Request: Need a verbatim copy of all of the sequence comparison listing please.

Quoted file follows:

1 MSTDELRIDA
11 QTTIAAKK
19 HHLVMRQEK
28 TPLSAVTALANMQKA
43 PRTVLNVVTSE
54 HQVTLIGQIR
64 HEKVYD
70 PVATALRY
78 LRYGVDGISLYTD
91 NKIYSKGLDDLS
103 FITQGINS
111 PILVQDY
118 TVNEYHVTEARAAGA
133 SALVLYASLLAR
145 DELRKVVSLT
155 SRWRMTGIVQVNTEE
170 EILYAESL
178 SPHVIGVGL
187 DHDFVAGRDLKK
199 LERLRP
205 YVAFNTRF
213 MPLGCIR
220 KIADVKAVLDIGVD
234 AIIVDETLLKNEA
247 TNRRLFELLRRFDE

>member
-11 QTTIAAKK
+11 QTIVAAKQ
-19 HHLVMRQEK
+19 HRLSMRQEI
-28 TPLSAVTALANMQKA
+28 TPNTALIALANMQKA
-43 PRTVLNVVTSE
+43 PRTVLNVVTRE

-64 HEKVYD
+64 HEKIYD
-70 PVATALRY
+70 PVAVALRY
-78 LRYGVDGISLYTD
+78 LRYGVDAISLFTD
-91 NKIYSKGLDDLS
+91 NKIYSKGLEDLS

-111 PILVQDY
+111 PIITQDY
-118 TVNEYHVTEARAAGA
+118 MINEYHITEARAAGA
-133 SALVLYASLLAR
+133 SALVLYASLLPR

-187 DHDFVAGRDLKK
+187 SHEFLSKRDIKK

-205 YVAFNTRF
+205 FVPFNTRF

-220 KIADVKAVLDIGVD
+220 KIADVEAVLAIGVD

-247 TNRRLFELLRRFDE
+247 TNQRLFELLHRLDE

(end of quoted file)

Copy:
1 MSTDELRIDA
11 QTTIAAKK
19 HHLVMRQEK
28 TPLSAVTALANMQKA
43 PRTVLNVVTSE
54 HQVTLIGQIR
64 HEKVYD
70 PVATALRY
78 LRYGVDGISLYTD
91 NKIYSKGLDDLS
103 FITQGINS
111 PILVQDY
118 TVNEYHVTEARAAGA
133 SALVLYASLLAR
145 DELRKVVSLT
155 SRWRMTGIVQVNTEE
170 EILYAESL
178 SPHVIGVGL
187 DHDFVAGRDLKK
199 LERLRP
205 YVAFNTRF
213 MPLGCIR
220 KIADVKAVLDIGVD
234 AIIVDETLLKNEA
247 TNRRLFELLRRFDE

>member
-11 QTTIAAKK
+11 QTIVAAKQ
-19 HHLVMRQEK
+19 HRLSMRQEI
-28 TPLSAVTALANMQKA
+28 TPNTALIALANMQKA
-43 PRTVLNVVTSE
+43 PRTVLNVVTRE

-64 HEKVYD
+64 HEKIYD
-70 PVATALRY
+70 PVAVALRY
-78 LRYGVDGISLYTD
+78 LRYGVDAISLFTD
-91 NKIYSKGLDDLS
+91 NKIYSKGLEDLS

-111 PILVQDY
+111 PIITQDY
-118 TVNEYHVTEARAAGA
+118 MINEYHITEARAAGA
-133 SALVLYASLLAR
+133 SALVLYASLLPR

-187 DHDFVAGRDLKK
+187 SHEFLSKRDIKK

-205 YVAFNTRF
+205 FVPFNTRF

-220 KIADVKAVLDIGVD
+220 KIADVEAVLAIGVD

-247 TNRRLFELLRRFDE
+247 TNQRLFELLHRLDE